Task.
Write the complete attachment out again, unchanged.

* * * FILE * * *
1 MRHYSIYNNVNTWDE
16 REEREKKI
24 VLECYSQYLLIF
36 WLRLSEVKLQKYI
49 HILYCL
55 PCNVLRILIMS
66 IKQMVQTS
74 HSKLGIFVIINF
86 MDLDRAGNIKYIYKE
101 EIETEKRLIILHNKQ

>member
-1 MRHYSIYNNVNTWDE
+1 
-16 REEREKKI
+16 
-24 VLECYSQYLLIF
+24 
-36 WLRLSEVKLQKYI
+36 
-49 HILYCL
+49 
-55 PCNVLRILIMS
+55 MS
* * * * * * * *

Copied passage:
1 MRHYSIYNNVNTWDE
16 REEREKKI
24 VLECYSQYLLIF
36 WLRLSEVKLQKYI
49 HILYCL
55 PCNVLRILIMS
66 IKQMVQTS
74 HSKLGIFVIINF
86 MDLDRAGNIKYIYKE
101 EIETEKRLIILHNKQ

>member
-1 MRHYSIYNNVNTWDE
+1 
-16 REEREKKI
+16 
-24 VLECYSQYLLIF
+24 
-36 WLRLSEVKLQKYI
+36 
-49 HILYCL
+49 
-55 PCNVLRILIMS
+55 MS